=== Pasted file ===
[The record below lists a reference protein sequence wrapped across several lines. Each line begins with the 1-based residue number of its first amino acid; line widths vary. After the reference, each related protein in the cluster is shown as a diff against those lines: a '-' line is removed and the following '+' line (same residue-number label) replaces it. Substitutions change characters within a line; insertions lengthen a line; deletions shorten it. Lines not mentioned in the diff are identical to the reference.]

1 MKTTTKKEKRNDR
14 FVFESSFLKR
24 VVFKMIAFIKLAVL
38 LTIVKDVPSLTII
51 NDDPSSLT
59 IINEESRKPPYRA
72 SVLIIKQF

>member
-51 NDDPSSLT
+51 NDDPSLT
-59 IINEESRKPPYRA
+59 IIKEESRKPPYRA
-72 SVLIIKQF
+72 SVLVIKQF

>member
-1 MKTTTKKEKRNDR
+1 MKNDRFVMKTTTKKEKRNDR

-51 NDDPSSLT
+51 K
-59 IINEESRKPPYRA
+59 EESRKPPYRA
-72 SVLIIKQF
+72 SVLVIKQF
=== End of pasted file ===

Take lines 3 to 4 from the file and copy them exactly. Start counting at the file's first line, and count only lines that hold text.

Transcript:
14 FVFESSFLKR
24 VVFKMIAFIKLAVL